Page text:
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What's the worst that could happen if I varnish too soon?

BuckyBucky -
edited August 11 in General Discussion
I recently completed a painting that has just been accepted in to a group show that opens next month. The load-in date for the exhibit will be just slightly more than two months after I completed the painting. I would REALLY like to have it varnished before the exhibition as it's vibrance is definitely fading as it dries. I know the minimum drying time is generally thought to be three months but if I were to varnish it just before the exhibition, which would be the two month mark, what would be the worst that could happen if it's not fully cured even though It's definitely dry to the touch? It was painted with Geneva Paints. 


  • Bucky

    Entering an exhibition or even the off chance it could happen I would be using a non slow dry medium.
    If really pushed I would be using Liquin.

    Ideal drying time is six months. Premature varnishing may result in the varnish solvents softening and binding with the paint. In combination with temperature and humidity excursions, wrinkling or cracking is a risk. Future varnish removal and renewal may be impossible. Thick or impasto passages will remain mobile under a varnish for many years, increasing the risk of damage.

    Maximise drying with heat in a dust free but open to air flow enclosure

    Heck, I have heard of paintings being varnished early with no problem.

    GamVar can be applied when the paint is touch dry.

    Retouch varnish can be used and the painting will continue to dry as it does with GamVar.

    Good luck with that and hope the show goes well for you.


  • PaulBPaulB mod
    Congratulations on the show! This is a common problem.

    The time it takes for paint to dry / polymerize / oxidize / cure is dependent on many things, including:

    - ambient temperature
    - substrate / ground absorbency
    - thickness of paint
    - amount of medium in paint
    - type of medium in paint
    - type of paint
    - thickness of paint
    - presence of layers in the paint

    and more. Given all these factors, it makes no sense at all for there to be a single recommendation on how long to wait for it to dry. If you paint thinly with medium in one layer, your painting can be dry in days.  If you have great thick impasto globs, it can take a year, perhaps more, I don't know. You have to use your judgement.

    If you use a retouch varnish, which is just varnish with lots of solvent, it is somewhat porous, allowing oxygen through. This means the paint can continue to dry despite there being a single coat of retouch varnish.  Gamvar is one such example, and the Gamblin recommendation is to wait until it's touch-dry.  This does not mean when you can handle the painting, it means when you can't push your fingernail into the thicker parts of the paint.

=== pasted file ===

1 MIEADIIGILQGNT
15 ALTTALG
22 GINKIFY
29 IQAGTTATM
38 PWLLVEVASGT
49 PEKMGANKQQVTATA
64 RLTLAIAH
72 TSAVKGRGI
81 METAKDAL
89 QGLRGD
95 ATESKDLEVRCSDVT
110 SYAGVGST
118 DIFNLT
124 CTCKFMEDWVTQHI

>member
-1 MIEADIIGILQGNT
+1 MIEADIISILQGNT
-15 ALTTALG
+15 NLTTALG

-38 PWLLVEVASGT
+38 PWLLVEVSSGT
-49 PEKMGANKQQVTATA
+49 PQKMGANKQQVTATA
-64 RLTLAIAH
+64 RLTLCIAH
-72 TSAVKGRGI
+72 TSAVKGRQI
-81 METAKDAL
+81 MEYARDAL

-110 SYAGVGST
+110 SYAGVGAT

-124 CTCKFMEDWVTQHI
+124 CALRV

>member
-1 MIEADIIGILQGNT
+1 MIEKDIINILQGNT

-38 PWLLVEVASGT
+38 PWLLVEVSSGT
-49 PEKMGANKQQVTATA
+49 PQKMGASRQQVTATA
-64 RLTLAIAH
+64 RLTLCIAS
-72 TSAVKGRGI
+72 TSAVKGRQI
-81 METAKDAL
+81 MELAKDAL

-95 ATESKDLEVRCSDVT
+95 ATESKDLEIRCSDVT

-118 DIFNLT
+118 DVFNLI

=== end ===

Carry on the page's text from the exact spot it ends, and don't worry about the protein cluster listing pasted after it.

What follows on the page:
For thicker varnish, such as Damar, you would need to wait longer, because it is not porous, and applying that varnish stops the drying process.

    What is the downside to varnishing too early?  The paint may never fully dry, and the varnish cannot be successfully removed without also removing some of the paint.


    For something like this with a deadline, I tend to wait until the last few days where I have the painting unframed, and apply a single, oh-so-thin coat of Gamvar gloss. It helps to be familiar with Gamvar, and the ways in which it can misbehave.

    If I have more time, or I think the painting is really dry, I use Grumbacher Damar in a spray can, for the sheer convenience and good results.
  • Thanks so much @dencal and @PaulB, very helpful info, indeed! I'm thinking I'll go with the Gamvar option for this situation. 
  • PaulBPaulB mod
    The conclusion in the clip is bogus. Is one layer of thin paint on canvas typical for a painting? Was that varnish the same thickness each month, because we know it's viscosity changes with temperature, so was that controlled? Florida cools down in winter, which months were those? The first? Isn't it thick paint where we have the most trouble deciding whether it's dry? Does anyone ever experience *consistent* sunken areas? Is it therefore a good idea to make a recommendation based on one trial, using one thin layer, drying in Florida heat?

    This is just for fun. Like me having painted DiBond out in my yard to see what happens. This shouldn't be used as a basis for recommendations.
  • Gosh those guys are smart! @dencal and @PaulB and Bucky too for asking before taking a chance on  Murphy's Law.
  • Seems like there are so many potential problems that can happen from varnishing too early. It's not really something to be taken lightly if ibe really cares about how their painting looks and survives in the future.

    There was a good article recently published on the natural pigments site on the topic of varnishing. That site has some of the best info on these kinds of topics. Nicely organized and digestable as well.
  • Varnish may contain turpentine or other thinners. If your painting is not totally surface dry it might negatively inflence the paint layers. Push fingernail into paint surface. If you see that fingernail makes a mark then paint is not dry enough.
  • I will tell you how you can do a retouch varnish from scrap, 1/4 part of Dammar varnish, 1 part of linseed oil and 1 part of turpentine. I did it with my last painting and it doesn't show any problem. The recipe is from a teacher from the Russian Academy in Saint Petersburg.
  • @Bobitaly I wonder if that teacher knows that linseed oil permanently yellows and can be impossible to remove in the future. 

    The best varnishes are ones that dont yellow and are easily removable (which they will be if the painting has had long enough to dry). Using linseed oil as a varnish or to oil out an entire painting is a bad idea. It should only be used to oil out areas that you are going to add more paint to, and then the smallest amount possible should only be applied, otherwise you might end up with something looking like this